To give you an idea of just what a Great Get Together is and the organisation involved, we spoke to Julie about her Get Together experience. Here, Julie tells us why you should hold a Get Together and what to expect. Inspired by Julie’s story? Sign up to The Great Get Together now >
I was so galvanised by Jo’s story that I felt I had to be involved and as there was no event locally, I knew I would have to do something myself.
I originally had grand ideas to hire our local community hall, and have an all singing all dancing event, but soon realised I was getting a bit carried away and decided to concentrate on doing something smaller in my own road.
I put up posters locally a couple of days before and an A frame board on the day at the end of the road to publicise.
Everything was free as I wanted it to have a party atmosphere rather than a money raising event.
With some friends and neighbours we set up a table in a front garden loaded with cakes and cold drinks. We had copies of old photos of our road for people to discuss, some before the war and some in the 70s designed to let the more long standing residents hold forth with their knowledge.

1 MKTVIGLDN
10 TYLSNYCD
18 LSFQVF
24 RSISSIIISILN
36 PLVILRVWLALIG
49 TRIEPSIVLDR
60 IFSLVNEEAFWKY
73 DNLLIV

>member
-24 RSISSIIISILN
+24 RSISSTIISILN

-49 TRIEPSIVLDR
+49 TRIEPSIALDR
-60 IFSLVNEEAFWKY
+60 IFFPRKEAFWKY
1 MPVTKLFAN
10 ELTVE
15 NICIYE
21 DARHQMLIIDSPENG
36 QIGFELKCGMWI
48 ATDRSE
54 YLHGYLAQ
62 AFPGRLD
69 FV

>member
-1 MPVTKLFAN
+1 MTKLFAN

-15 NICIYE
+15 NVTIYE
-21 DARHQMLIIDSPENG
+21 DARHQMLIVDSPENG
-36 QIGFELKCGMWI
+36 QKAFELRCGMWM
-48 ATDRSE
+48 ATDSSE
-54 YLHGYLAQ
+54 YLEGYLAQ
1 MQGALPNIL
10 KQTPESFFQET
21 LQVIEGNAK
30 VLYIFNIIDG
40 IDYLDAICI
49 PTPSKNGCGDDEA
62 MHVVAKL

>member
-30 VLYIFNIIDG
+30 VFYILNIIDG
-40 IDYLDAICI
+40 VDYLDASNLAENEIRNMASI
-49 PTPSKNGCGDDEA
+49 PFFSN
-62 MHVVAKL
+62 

There was a small colouring competition for children to give them something to do and we all had sticky labels for our names.
Lots of people have told me that it was really good to have an opportunity to talk properly to people they had barely said hello to before, sometimes people just need an excuse to be friendly.
Two neighbours who only had a nodding acquaintance ended up in each other’s houses discussing home alterations, and another pair who had never met before struck up a friendship over a common interest in craft activities.
I have also come to realise the effect it has had on me personally. For the past twenty years I have had M.E which means I cannot work or have much of a social life. I can’t go out on my own because of limited mobility and sudden severe fatigue.
It may be a cliche but I have actually felt empowered by my involvement and I am proud of what we achieved. It has been a huge boost of confidence for someone who, by necessity has to have a fairly passive, un-dynamic existence.
After the success last year I am planning an event again, with the hope of reaching more people. There will still be an emphasis on cake and chatter but I’m also adding a craft element with people making paper birds to hang from a tree to give people a reason to work together.
There will be a quiz sheet on local history to encourage discussions and another larger art project to be displayed there, hopefully with input from a local school.
Thanks for sharing your story with us, Julie!
And what’s Julie’s top tip? Don’t feel you need to arrange a huge street party, a small get together can make a big impact too, and getting your neighbours together to organise it is part of the fun!